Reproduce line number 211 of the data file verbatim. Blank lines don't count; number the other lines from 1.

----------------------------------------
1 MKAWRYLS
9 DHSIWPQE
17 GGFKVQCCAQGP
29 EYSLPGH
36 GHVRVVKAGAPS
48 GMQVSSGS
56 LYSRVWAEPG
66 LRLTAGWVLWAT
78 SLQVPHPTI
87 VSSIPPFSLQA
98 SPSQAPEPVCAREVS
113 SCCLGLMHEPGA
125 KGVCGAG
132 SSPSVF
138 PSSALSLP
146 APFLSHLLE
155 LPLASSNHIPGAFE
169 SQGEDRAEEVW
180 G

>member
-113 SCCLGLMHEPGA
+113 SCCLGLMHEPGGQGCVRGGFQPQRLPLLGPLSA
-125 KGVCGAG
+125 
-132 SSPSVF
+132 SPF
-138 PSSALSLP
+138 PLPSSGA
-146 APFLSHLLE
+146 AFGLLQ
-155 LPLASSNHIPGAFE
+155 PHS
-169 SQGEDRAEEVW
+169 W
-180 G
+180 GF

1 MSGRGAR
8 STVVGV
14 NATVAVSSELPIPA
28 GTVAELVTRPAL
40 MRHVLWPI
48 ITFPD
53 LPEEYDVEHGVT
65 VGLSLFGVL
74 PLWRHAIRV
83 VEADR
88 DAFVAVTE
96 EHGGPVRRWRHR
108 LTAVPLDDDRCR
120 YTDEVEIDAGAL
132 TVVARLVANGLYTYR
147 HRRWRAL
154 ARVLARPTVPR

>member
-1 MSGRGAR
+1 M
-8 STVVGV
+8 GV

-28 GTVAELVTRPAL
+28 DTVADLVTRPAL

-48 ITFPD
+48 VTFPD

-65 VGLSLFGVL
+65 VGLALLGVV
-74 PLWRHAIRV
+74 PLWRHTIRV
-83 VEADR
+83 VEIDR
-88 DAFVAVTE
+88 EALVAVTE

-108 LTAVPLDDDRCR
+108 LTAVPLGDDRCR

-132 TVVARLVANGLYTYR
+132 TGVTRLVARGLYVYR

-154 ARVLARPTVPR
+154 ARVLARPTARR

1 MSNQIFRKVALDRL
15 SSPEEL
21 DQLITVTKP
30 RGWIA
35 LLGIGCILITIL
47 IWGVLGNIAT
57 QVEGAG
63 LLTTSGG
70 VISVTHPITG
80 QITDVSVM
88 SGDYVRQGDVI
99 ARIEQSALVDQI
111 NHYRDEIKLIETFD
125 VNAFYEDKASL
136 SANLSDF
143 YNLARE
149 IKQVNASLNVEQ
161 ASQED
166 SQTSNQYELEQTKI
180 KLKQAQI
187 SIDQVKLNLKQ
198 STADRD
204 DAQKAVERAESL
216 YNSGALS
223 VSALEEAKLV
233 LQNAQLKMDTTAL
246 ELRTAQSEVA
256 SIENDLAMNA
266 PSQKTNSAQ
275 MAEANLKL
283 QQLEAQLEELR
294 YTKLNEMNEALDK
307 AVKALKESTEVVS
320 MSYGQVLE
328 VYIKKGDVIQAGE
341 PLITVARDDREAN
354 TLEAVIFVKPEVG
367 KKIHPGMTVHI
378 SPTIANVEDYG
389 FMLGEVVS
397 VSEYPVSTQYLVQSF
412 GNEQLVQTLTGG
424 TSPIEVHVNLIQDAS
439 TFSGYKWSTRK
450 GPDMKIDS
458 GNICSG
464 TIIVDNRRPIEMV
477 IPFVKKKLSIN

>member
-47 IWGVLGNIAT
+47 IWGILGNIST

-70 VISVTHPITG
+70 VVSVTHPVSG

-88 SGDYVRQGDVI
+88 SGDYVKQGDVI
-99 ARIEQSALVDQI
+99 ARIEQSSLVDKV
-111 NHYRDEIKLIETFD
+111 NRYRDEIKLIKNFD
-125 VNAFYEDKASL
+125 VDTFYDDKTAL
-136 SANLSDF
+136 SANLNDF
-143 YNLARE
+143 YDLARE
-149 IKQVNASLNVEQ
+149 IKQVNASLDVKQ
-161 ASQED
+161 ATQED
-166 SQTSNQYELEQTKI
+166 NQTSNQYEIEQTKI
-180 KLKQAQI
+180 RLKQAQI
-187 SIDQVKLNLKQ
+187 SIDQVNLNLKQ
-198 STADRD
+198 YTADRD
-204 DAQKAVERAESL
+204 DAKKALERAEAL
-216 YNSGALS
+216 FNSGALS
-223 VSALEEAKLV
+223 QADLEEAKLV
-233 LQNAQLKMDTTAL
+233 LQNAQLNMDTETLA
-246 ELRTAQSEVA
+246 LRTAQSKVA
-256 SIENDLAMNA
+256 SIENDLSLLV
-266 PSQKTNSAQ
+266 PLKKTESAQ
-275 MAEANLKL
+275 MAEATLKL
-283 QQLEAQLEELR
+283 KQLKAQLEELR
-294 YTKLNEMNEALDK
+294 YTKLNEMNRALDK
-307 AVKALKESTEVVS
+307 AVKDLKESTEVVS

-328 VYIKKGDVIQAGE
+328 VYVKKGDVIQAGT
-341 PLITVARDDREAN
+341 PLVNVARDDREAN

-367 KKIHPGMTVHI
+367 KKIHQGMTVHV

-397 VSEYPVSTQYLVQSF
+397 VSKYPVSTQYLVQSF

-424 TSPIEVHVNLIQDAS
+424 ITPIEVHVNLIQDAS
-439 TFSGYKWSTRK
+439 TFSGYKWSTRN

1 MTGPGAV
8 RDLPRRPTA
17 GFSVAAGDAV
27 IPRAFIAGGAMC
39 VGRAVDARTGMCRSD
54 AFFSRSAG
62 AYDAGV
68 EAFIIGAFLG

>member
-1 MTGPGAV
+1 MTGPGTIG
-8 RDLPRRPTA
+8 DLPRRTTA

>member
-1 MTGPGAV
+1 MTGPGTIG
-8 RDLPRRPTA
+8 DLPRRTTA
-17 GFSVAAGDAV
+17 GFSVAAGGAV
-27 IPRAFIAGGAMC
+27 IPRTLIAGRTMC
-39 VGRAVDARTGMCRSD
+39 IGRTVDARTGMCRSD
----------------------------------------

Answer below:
+39 IGRTVDARTGMCRSD